March for Our Lives: Gun Violence
Taking Sides, Limiting Choices – Blowing our Chances
It’s exactly one week since we participated in the March for Our Lives in Washington DC. Having reflected on what I witnessed last week and studying the bigger picture surrounding guns in schools over the last year, I wanted to share my perspective.
I cannot think of a more pressing problem gripping our nation than the number of lives lost due to gun violence, where our lack of a Systems Thinking mindset is crippling our ability to effectively address the issue. The annual death toll due to gun violence, from suicides to homicides and mass shootings, is simply staggering.
My daughter, a junior in high school, wanted to participate in the rally on March 24th. So we drove to DC and joined her in the March. To prepare for the rally, we made signs. I was particular that we highlight all the issues that need to be addressed to solve this crisis in our country–and determined that we not pick one side OR the other and focus on their partial list of solutions.
A Systems Thinking mindset starts with adopting a disciplined approach to capture all the factors that seem to contribute to a problem and understanding their relationships over time so that we can identify the unintended consequences of our actions and make wiser choices to avoid the negative side-effects.
What disappoints me the most is the polarizing aspect of the debate on guns. Every person living in America would agree with me that they want to be safe from violence, with their families and children safe at home and in school. So, why has this become a political issue, when it is a human survival issue? Why did it have to become a Republican OR Democratic issue? Singling out the NRA as the cause will not solve the problem, instead fuel more partisanship and anger. We need to identify all the contributing forces that seem to perpetuate the problem and address them collectively as a community and not as splintered factions.
We can view the problem that we are facing with gun violence analogous to a fire, where our initial reaction is to rush and get a fire extinguisher to control it. When the extinguisher fails to put out the fire, we look for better fire extinguishers. We tend not to invest the time and effort to explore the other side of the equation; i.e. the causes for the fire AND ways to prevent it. The best way to put out a fire is to eliminate the conditions that lead to it getting started.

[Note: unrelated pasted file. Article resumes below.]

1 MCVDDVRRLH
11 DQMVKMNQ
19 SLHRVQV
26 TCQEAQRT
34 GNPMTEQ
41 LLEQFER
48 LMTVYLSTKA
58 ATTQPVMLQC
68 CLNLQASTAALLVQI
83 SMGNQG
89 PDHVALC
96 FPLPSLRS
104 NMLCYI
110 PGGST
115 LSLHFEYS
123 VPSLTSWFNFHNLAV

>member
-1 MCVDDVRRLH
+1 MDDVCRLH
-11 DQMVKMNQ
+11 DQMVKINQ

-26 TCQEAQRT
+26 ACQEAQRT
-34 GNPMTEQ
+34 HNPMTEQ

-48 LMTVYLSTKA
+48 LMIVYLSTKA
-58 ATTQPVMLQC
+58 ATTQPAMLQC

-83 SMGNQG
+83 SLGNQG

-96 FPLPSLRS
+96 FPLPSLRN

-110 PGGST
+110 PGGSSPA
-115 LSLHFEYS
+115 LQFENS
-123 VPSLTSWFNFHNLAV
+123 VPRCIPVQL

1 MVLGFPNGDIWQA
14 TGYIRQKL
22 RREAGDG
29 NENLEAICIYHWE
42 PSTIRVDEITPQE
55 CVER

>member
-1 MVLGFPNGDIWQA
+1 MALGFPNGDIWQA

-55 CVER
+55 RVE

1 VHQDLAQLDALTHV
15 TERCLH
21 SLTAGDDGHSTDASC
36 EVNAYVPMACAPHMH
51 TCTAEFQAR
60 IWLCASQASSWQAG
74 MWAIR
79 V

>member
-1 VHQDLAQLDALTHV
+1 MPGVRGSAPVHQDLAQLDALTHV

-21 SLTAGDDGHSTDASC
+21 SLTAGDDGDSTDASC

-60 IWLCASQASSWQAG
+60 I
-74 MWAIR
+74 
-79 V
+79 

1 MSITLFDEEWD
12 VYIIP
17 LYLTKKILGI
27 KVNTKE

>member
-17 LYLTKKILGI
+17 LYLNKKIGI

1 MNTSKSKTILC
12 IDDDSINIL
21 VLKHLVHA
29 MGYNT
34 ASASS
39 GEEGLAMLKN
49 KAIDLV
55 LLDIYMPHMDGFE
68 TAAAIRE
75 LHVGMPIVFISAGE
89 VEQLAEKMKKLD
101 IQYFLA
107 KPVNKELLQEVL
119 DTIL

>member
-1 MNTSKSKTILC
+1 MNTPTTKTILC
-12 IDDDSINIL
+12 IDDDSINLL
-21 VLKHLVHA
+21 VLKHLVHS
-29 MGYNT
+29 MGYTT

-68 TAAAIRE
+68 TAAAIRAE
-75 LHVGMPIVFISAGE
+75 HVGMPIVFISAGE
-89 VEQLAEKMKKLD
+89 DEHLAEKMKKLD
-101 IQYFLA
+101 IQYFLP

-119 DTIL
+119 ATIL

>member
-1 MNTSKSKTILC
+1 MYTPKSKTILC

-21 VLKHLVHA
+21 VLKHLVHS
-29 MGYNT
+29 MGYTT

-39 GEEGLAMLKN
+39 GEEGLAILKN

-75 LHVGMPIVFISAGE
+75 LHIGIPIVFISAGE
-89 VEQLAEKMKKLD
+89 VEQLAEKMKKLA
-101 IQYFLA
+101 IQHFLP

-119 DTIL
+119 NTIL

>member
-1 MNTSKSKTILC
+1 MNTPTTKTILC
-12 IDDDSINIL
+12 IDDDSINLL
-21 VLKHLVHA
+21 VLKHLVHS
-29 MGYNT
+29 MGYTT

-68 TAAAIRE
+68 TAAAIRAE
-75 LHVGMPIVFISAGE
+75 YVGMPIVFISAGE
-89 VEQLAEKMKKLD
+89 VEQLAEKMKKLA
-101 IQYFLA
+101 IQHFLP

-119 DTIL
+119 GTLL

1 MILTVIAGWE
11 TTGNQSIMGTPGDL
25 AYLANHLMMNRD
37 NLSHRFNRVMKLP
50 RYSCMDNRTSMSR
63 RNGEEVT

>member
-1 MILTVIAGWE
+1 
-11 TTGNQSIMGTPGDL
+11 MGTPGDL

COMBUSTIBLE MATERIAL/FUEL + OXYGEN + IGNITION = FIRE
While we try to apply the same philosophy to violence, we do not have the luxury to restore life like we can restore damaged property. Therefore, it’s even more crucial that we devote our energies to managing ALL the elements to the left of the equation that lead to the conditions and generate the acts of violence. Implementing measures to control it after the fact will still lead to the loss of lives. There can be no substitutes for human life.
Implementing gun control measures, such as better screening procedures, increasing the age limit and reducing access to assault weapons, is only one of the many steps needed to reduce the loss of lives to gun violence. Gun control will only reduce the ignition component of the Fire equation above.
As Barry Richmond elegantly illustrates in his book, Guns at School, “Until we have a solid grip on the relationships responsible for producing and maintaining the scary phenomenon of school students shooting their peers and teachers, we have scant hope of doing much to effectively address it.”
“I think the biggest problem we have is the amount of alienation and rage in our young people,” U.S. Secretary of Education Rod Paige said March 11, 2001 on the CBS News program “Face the Nation,” after the school shootings in Santee and Williamsport. Even after 17 years of learning this from Secretary Paige, we seem to have made little to no progress along these lines.
HUMILIATION + ALIENATION -> RAGE + GUNS = VIOLENCE + DEATH
Unless we address the humiliation and alienation that leads to the rage, gun control will not necessarily eliminate the violence in our schools. We have to expand programs that address bullying in schools and more importantly fund and implement programs that provide the needed social support and adult role-models to those who feel the alienation. If we don’t address the forces that generate the rage, but only implement gun control, I can easily see gun violence transforming to bomb violence, as it is already beginning in front of our own eyes.
Until we as adults, parents, teachers, politicians, liberals, conservatives, Democrats and Republicans unite to embrace the 2nd Amendment AND take the steps to also address the other causes that lead to the violence, we will fail as a nation.